The collection consists of and epitaph on R. Rollock, at Dc.4.68, f.134v, De feudis at Dc.4.59, De hominio disputations tres at Dc.1.33, De jure successionis regni Angliae libri duo, adversus sophismata cujusdam personati Dolomanni at Dc.3.48, Ane abridgment of Mr. Thomas Craiges bookis upon the fewis at La.III.382, and Ane epitome or abridgment off the most substantiall things contained in the books of ... Mr Thomas Craig of Riccartowne ... treating upon the fewdall law at La.III.387.
Papers of Sir Thomas Craig (1538-1608)
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- ReferenceGB 237 Coll-181
- Dates of Creation17th century
- Language of MaterialEnglish, and Latin.
- Physical Description5 volumes, 2 pages.
- LocationDc.4.68, f.134v; Dc.4.59; Dc.3.48; Dc.1.33; La.III.382; La.III.387
Scope and Content
Administrative / Biographical History
Born in 1538, Thomas Craig was educated at St. Leonard's College, St. Andrews, studying Latin, logic, rhetoric, ethics, and physics. In 1555 he went to Paris to study civil and canon law. In 1561, he returned to Scotland to complete his education. In 1563, Craig became an Advocate, and in 1564 he was appointed Justice-Depute. One of the duties of this office was to preside over criminal cases, and in this capacity, in April 1566, he held the courts which sentenced Thomas Scott and Henry Yaire to death for their subordinate parts in the murder of David Rizzio and in the treasonable seizure of Mary Stuart, Queen of Scots. In 1568, he again presided over the court which sentenced Stephen Dalgleish, Hay and Powrie for their parts in the murder of Henry, Lord Darnley. In 1573, Craig was appointed Sheriff-Depute of Edinburgh, and by 1592 he was acting as Counsel and Advocate for King James VI. His publications and treatises include Jus Feudale (1603), Treatise on the right of James VI to the succession to the English crown, Treatise on the union (1603-1605), and De Hominio (1605). His verse includes Paraeneticon of James VI leaving Scotland, the Propempticon to Prince Henry, and the Stefanoforia on the coronation which were published in 1603. In 1603, Craig travelled to London with King James VI and was present at his coronation as James I of England. In 1604, he was knighted. Sir Thomas Craig died on 26 February 1608.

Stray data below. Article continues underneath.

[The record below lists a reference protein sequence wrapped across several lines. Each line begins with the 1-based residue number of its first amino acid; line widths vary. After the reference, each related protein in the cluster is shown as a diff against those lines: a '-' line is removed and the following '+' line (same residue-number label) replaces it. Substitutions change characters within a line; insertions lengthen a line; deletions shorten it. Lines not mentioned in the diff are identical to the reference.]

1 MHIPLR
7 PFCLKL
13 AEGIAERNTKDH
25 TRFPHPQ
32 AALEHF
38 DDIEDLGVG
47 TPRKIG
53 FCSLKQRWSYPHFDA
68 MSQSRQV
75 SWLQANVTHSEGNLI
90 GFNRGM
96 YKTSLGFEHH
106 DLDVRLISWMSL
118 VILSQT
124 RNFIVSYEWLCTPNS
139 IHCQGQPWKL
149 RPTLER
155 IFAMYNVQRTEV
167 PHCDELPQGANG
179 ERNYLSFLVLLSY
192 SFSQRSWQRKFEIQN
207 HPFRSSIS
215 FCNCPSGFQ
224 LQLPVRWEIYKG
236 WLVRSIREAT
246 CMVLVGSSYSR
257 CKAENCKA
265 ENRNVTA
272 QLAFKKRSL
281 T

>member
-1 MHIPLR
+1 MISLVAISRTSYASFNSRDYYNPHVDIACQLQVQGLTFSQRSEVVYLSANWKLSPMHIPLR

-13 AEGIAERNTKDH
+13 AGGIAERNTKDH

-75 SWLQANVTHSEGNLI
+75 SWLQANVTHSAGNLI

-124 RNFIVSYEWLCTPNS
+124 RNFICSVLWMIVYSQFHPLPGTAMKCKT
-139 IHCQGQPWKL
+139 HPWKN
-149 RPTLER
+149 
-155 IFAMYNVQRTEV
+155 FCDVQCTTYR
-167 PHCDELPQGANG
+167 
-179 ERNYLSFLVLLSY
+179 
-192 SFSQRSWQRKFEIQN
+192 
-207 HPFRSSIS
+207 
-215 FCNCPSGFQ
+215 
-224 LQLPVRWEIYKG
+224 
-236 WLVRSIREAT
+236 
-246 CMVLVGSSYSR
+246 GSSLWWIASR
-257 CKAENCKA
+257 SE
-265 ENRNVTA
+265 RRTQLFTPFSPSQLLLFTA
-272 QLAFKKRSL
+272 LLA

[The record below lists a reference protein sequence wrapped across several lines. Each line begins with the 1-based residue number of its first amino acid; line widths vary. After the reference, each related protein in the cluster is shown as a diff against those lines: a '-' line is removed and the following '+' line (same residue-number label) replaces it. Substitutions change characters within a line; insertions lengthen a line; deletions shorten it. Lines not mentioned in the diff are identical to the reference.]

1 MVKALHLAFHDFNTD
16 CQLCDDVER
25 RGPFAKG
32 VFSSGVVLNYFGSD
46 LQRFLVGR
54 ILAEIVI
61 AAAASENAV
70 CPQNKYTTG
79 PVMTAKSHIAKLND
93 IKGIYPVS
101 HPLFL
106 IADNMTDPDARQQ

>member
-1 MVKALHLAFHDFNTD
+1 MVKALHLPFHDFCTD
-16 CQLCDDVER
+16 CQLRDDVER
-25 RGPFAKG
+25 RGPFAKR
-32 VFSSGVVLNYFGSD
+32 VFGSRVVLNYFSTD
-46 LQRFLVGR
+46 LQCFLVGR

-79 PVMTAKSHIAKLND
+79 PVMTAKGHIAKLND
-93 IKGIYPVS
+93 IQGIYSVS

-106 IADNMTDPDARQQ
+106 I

Generally open for consultation to bona fide researchers, but please contact repository for details in advance.
The biographical/administrative history was compiled using the following material: (1) Stephen, Leslie. and Lee, Sidney (eds.). Dictionary of national biography. Vol. 4. Chamber-Craigie. London: Smith, Elder and Co., 1908.
Compiled by Graeme D Eddie, Edinburgh University Library, Special Collections Division.
Other Finding Aids
Important finding aids generally are: the alphabetical Index to Manuscripts held at Edinburgh University Library, Special Collections and Archives, consisting of typed slips in sheaf binders and to which additions were made until 1987; and the Index to Accessions Since 1987.